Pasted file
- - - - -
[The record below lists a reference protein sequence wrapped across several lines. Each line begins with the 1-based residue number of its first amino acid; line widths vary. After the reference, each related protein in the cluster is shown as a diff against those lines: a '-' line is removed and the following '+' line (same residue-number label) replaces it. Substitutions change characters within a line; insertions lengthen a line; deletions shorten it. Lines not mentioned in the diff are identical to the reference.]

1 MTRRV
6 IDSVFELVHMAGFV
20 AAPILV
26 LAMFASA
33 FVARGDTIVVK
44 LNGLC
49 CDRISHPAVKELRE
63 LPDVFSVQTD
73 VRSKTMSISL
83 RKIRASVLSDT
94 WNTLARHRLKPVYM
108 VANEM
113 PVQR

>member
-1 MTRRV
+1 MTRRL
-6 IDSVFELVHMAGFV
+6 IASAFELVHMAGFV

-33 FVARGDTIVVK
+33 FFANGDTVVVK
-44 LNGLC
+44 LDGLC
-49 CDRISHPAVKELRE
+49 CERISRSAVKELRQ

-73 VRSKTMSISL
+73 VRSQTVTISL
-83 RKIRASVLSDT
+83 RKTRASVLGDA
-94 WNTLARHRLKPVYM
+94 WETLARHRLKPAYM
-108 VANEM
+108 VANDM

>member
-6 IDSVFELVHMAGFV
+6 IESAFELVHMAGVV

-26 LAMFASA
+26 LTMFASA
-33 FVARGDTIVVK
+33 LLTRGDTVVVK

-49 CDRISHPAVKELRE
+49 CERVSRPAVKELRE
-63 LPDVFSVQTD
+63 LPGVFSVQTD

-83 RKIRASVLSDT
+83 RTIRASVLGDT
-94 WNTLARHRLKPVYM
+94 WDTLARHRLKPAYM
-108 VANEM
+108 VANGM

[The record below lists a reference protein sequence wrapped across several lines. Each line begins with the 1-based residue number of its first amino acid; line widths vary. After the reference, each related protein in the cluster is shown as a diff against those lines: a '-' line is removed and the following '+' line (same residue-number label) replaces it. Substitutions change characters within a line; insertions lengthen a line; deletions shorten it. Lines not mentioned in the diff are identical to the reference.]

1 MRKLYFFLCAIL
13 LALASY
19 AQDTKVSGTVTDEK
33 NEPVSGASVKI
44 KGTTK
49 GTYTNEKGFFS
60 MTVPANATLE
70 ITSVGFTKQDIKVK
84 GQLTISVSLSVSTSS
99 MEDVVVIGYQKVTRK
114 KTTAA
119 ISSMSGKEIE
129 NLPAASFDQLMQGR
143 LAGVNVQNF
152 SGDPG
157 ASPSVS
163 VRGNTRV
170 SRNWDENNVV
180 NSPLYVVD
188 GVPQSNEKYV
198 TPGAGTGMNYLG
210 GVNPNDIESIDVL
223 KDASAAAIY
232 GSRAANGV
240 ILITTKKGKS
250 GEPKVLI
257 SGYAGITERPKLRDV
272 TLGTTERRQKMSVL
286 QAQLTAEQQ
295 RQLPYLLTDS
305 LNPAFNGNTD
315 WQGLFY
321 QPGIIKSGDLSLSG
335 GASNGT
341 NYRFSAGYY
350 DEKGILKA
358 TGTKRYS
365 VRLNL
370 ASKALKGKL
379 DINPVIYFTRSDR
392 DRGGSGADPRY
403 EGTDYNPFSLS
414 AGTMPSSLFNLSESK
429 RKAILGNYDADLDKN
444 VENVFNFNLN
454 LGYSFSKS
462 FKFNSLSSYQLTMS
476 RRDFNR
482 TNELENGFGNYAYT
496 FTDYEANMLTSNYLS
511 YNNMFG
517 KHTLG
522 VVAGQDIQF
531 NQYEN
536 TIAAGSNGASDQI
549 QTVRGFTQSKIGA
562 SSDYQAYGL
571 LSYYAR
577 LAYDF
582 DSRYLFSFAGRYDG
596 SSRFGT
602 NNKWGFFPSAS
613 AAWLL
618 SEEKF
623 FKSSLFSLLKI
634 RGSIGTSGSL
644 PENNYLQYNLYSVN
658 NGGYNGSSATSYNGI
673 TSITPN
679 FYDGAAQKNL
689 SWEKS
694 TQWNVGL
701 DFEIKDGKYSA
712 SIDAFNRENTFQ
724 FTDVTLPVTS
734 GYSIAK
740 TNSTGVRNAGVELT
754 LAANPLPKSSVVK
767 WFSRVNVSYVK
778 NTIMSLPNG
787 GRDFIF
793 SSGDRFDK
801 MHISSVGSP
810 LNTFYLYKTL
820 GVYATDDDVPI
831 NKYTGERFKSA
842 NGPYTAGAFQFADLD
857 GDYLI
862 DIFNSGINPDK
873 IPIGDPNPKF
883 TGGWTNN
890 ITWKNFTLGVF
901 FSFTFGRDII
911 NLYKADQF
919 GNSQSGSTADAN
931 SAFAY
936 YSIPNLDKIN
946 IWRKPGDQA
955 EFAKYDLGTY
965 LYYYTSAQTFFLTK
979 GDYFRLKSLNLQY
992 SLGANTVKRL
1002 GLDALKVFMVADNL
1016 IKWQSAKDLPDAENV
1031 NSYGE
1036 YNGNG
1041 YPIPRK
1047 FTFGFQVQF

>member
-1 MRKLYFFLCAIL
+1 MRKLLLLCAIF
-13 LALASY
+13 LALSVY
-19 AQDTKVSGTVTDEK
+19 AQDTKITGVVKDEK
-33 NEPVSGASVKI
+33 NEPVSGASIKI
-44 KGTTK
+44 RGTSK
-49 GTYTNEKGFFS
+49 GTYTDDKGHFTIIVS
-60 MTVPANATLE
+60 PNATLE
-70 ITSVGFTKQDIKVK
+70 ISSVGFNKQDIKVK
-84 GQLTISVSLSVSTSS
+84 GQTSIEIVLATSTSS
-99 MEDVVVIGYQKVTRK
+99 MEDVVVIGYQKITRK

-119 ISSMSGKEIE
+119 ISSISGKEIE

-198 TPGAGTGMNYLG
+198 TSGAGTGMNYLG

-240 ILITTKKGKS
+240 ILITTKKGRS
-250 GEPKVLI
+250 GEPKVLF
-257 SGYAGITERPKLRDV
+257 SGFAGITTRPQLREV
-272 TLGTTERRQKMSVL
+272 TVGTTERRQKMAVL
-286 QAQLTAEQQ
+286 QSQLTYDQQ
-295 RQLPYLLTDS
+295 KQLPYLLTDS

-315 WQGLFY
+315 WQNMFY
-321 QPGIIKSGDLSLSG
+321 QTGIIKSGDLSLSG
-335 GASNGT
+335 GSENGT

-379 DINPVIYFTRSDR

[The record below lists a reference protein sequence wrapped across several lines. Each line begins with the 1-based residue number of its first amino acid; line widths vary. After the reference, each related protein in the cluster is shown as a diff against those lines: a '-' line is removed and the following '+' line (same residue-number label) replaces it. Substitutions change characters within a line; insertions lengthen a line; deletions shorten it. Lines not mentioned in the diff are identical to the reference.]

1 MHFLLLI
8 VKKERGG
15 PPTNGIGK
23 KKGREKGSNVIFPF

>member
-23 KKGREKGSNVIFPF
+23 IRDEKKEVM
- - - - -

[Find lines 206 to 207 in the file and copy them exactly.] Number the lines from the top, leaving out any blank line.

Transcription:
8 VKKERGG
15 PPTNGIGK